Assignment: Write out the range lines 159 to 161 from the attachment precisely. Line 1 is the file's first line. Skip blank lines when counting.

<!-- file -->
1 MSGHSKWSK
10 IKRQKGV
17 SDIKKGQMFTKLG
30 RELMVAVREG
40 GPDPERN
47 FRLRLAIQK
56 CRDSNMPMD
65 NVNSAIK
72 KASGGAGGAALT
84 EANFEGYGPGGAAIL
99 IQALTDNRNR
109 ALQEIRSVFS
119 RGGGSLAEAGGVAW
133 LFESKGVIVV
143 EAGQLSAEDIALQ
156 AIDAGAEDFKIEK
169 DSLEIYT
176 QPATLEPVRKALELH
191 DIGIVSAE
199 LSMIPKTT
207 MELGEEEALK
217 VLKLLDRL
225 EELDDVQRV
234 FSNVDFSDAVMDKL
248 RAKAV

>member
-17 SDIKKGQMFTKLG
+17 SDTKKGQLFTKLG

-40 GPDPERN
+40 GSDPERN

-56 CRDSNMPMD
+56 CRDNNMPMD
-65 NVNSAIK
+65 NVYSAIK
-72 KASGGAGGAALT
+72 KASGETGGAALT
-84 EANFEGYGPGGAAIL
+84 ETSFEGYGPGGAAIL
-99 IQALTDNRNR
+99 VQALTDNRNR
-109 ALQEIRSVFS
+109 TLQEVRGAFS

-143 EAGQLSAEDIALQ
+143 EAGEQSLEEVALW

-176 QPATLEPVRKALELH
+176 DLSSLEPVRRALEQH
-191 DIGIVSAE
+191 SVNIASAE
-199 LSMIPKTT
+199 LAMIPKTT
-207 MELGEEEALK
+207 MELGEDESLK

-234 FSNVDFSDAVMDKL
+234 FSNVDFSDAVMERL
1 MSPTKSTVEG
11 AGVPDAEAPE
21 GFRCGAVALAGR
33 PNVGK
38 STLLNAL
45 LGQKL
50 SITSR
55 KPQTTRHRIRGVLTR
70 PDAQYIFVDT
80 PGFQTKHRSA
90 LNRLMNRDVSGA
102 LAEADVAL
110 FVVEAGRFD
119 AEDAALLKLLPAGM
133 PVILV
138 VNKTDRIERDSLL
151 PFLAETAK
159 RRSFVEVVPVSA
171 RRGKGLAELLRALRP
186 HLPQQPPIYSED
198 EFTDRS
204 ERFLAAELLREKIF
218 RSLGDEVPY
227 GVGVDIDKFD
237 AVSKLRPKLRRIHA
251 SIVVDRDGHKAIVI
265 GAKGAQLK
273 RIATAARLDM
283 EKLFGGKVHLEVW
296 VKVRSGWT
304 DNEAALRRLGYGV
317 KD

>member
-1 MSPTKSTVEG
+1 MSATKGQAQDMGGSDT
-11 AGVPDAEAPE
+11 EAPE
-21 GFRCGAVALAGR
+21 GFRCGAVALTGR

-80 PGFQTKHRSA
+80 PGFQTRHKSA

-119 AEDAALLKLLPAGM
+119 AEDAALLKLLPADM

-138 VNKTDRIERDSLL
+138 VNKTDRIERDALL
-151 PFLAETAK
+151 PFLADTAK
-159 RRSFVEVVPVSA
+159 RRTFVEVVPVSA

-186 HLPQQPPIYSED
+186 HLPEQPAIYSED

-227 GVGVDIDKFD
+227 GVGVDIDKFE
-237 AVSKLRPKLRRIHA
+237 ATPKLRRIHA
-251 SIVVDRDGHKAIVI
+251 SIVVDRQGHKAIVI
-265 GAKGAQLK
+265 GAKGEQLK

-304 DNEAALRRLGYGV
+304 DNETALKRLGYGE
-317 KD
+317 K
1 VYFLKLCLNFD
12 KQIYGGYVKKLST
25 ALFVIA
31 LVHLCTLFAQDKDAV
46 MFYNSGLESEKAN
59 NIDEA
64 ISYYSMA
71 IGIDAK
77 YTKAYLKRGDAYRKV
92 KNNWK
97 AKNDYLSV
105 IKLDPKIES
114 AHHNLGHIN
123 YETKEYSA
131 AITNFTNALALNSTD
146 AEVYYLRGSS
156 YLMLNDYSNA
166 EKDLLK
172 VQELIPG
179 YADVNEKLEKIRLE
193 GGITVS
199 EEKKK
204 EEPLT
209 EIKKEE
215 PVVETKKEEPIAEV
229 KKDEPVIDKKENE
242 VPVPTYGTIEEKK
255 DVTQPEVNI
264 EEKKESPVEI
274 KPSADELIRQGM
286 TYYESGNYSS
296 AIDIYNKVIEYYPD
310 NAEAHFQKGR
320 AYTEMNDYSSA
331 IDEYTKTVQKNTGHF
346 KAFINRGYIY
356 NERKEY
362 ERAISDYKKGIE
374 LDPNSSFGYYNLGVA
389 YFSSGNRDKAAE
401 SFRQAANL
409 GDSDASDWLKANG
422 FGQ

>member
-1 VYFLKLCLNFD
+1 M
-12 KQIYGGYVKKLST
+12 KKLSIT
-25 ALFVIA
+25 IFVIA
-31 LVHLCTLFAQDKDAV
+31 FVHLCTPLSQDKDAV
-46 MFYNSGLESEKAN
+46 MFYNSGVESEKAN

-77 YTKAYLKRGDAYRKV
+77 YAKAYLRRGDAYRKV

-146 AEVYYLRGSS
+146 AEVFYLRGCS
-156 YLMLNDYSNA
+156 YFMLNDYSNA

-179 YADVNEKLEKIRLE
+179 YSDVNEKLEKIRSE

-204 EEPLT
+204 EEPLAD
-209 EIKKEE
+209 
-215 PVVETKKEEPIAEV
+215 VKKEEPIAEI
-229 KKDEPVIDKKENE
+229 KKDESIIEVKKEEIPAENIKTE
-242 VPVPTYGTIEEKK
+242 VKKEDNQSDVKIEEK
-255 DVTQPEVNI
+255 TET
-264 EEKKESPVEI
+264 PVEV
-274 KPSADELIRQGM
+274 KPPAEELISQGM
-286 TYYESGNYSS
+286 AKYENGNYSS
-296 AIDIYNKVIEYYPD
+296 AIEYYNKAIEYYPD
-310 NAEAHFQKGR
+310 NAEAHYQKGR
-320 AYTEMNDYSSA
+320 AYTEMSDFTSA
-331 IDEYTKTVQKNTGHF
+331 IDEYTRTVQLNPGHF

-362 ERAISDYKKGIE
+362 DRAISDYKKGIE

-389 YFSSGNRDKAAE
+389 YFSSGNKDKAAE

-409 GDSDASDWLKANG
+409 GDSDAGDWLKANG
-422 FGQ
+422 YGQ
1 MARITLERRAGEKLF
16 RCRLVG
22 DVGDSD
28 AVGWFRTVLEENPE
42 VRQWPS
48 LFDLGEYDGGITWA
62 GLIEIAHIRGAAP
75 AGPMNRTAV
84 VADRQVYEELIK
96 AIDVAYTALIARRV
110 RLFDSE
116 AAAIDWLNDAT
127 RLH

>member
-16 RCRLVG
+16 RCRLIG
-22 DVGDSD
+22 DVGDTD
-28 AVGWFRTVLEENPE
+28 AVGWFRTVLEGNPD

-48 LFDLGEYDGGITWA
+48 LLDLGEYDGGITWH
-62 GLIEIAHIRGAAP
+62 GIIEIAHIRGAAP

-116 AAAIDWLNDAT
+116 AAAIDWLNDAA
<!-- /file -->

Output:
409 GDSDASDWLKANG
422 FGQ

>member